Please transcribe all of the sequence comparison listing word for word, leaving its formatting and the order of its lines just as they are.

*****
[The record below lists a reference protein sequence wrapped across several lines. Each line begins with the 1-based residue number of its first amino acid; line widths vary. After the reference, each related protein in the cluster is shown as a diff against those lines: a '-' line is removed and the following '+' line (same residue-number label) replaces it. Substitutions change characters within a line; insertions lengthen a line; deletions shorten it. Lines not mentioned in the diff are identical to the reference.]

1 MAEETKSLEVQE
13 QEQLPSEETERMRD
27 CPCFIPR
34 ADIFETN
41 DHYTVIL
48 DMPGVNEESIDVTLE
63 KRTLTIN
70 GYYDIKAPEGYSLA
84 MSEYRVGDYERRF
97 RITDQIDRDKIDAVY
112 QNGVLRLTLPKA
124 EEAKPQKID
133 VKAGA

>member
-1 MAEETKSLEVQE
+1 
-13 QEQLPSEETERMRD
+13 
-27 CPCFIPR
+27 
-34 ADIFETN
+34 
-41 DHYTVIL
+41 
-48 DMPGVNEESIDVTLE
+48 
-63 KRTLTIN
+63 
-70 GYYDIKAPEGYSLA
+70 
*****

[The record below lists a reference protein sequence wrapped across several lines. Each line begins with the 1-based residue number of its first amino acid; line widths vary. After the reference, each related protein in the cluster is shown as a diff against those lines: a '-' line is removed and the following '+' line (same residue-number label) replaces it. Substitutions change characters within a line; insertions lengthen a line; deletions shorten it. Lines not mentioned in the diff are identical to the reference.]

1 MAEETKSLEVQE
13 QEQLPSEETERMRD
27 CPCFIPR
34 ADIFETN
41 DHYTVIL
48 DMPGVNEESIDVTLE
63 KRTLTIN
70 GYYDIKAPEGYSLA
84 MSEYRVGDYERRF
97 RITDQIDRDKIDAVY
112 QNGVLRLTLPKA
124 EEAKPQKID
133 VKAGA

>member
-1 MAEETKSLEVQE
+1 
-13 QEQLPSEETERMRD
+13 
-27 CPCFIPR
+27 
-34 ADIFETN
+34 
-41 DHYTVIL
+41 
-48 DMPGVNEESIDVTLE
+48 
-63 KRTLTIN
+63 
-70 GYYDIKAPEGYSLA
+70 